Sept. 17-23: CDC Lifts Zika Travel Advisory in North of Miami; Emirates to Charge to Pick Seat; Pilot Accidentally Sends Hijacking Distress Call; Marriott-Starwood Merger Finalized; & Flight Delayed by Iguanas

CDC Lifts Zika Travel Advisory in North of Miami

A little over month after a Zika travel advisory was issued for the trendy neighborhood of Wynwood, north of downtown Miami, the Centers for Disease Control and Prevention (CDC) has lifted the advisory after no new cases have been reported for 45 days. However, the advisory that urged pregnant women to avoid the popular Miami Beach area remains in effect, after the area effected was tripled last Friday. While Florida Gov. Rick Scott is encouraging local residents to return to Wynwood to support local business, the CDC is still suggesting that pregnant women who are worried about potential exposure to delay travel to Miami-Dade County because mosquito season lasts through the fall.

Emirates to Charge to Pick Seat

The Middle East’s largest airline, and often named one of the world’s best airline, is going to start charging some customers who want to pick their seats in advance. Travelers purchasing tickets on Emirates after Oct. 3 in the two lowest fare categories, their Special and Saver fares, and want to select seats in advance will have to pony up anywhere from $15 for short-haul flights to $40 for long-haul destinations such as the U.S., Canada and Australia. However, seat selections will still be free if passengers check-in online two days before departure. This move brings Emirates in line with some other international carriers that also charge for advance seat selection such as British Airways and Lufthansa.

Pilot Accidentally Sends Hijacking Distress Call

This is an error you don’t hear about it very often. The pilot for a Saudi Arabian Airlines enroute from Jiddah to Manila accidentally made a hijacking distress call when it was 20 miles from the Ninoy Aquino International Airport. When the control tower asked for a verification, the pilot verbally confirmed the message. According to aviation security chief Mao Aplasca, the pilot did not immediately clarify the error until the plane was parked. At that point however, the plane was already isolated on the tarmac and commando forces were surrounding the plane. The pilot then attempted to clear up the mistake, but airport manager Eddie Monreal said that “We can never play around with safety and security. We decided that we will not take that call hook, line and sinker saying that it was a mistake.” Passengers on the flight said nothing seemed out of the ordinary during the flight until they landed and family members started messaging them about reports of their flight being hijacked. One of the passengers, Princess Habiba Sarip-Paudac, a news anchor at a state-run TV network, said “Not even one crew explained. For two hours, they were saying, ‘Sorry ma’am, we don’t know anything, we don’t know what to say.’” The Civil Aviation Authority of the Philippines is investigating the incident and released a statement saying “Appropriate penalties and sanctions will be imposed on the erring pilot if the result is indeed a human error.”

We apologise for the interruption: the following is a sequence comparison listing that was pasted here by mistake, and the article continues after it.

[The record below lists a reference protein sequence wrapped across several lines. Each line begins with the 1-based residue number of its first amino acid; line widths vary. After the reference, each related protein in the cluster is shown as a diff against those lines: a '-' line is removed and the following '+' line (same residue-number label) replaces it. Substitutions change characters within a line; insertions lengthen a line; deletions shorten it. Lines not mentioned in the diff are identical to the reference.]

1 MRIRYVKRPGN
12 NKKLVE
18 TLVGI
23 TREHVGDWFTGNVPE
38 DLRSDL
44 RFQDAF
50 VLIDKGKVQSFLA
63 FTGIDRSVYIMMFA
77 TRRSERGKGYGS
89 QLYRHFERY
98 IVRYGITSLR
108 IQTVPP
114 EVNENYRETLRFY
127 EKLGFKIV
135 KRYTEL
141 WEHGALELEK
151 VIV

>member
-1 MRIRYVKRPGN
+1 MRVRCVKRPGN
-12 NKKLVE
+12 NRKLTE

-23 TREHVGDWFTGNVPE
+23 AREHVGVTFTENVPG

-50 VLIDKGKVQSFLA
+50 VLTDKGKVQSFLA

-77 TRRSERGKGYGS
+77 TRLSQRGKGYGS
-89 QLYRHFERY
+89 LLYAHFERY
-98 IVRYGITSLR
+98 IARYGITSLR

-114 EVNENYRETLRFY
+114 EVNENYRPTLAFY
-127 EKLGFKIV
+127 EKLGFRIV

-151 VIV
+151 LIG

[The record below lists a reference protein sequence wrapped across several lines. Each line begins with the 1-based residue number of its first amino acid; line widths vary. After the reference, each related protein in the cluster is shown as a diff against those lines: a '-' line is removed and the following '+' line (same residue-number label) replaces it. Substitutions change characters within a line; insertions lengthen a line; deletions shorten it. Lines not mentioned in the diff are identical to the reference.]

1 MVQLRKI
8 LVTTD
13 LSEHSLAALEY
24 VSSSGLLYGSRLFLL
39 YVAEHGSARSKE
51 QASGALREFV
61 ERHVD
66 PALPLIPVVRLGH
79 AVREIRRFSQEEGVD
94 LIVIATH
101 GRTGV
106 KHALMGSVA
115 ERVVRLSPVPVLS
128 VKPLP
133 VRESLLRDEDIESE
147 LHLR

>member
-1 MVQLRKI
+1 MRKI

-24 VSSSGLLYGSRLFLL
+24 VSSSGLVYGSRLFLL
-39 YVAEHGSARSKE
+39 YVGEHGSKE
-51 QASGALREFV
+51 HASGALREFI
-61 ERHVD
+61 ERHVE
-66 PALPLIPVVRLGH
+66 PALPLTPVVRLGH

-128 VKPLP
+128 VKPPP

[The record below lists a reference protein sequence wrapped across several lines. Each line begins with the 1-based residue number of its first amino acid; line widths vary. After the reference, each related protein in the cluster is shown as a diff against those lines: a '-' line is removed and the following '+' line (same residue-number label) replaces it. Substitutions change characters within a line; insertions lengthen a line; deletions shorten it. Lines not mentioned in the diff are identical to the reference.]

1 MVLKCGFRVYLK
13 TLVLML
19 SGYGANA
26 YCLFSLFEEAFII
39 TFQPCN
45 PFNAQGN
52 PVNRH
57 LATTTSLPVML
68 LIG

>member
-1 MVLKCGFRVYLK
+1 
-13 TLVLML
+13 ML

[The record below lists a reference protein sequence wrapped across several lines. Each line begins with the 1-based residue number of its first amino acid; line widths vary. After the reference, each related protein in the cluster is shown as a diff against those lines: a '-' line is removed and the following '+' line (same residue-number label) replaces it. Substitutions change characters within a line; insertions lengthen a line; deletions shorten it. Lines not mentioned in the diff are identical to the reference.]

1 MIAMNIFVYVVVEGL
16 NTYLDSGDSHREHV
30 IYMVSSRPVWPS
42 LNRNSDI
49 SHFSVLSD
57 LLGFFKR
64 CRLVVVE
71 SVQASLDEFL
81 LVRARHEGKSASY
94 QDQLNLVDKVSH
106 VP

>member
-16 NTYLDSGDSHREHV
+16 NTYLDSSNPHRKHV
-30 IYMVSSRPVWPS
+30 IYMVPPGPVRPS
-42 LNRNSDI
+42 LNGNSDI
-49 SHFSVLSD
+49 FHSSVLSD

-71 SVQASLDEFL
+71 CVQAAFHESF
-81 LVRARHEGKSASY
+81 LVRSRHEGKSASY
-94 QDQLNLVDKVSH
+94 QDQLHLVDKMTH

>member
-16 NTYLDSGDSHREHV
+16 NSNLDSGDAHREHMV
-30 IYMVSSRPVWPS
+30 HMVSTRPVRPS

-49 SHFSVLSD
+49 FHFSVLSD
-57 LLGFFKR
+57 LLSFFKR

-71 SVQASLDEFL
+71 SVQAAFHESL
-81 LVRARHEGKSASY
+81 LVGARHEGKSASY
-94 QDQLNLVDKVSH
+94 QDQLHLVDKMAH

Marriott-Starwood Merger Finalized

After months of false starts and obstacles, Marriott International has finally merged with Starwood Hotels and Resorts Worldwide today, creating the largest hotel company in the world. The final hurdle holding up the merger came from the Chinese Ministry of Commerce, which approve the sale on Tuesday. These two brands combined will have 1.1 million rooms with over 30 brands in more than 110 countries. Starting today, Marriott Rewards and Starwood Preferred Guest members will be able to link their accounts and begin earning and redeeming points for both brands.

Random News Item of the Week: Flight Delayed by Iguanas

Bad weather is the most common cause for delays. Sometimes it’s misbehaving passengers. Other times, maybe an escaped tarantula. However, a free roaming iguana is a new one, and that happened to a WestJet flight on its way from Toronto to Vancouver this past Saturday. The plane arrived in Toronto earlier in the day from Cuba, and when the passengers were going through customs, one of them was stopped because officials found an iguana in his checked bag. The man admitted to attempting to smuggle four iguanas into the country, but when he went to open his bag, there were only two. The operations crew concluded that the other two iguanas must have escaped onto the plane, which has already loaded its passengers bound for Vancouver. Rather than risk the chance of the creatures chewing through wiring, passengers were asked to deplane and the plane was fumigated. Eventually the passengers were moved to a different plane and went on their way. The plane in question has been grounded until it is cleared of iguanas. The question remains: how did the passenger get the iguanas past security and customs in the first place?

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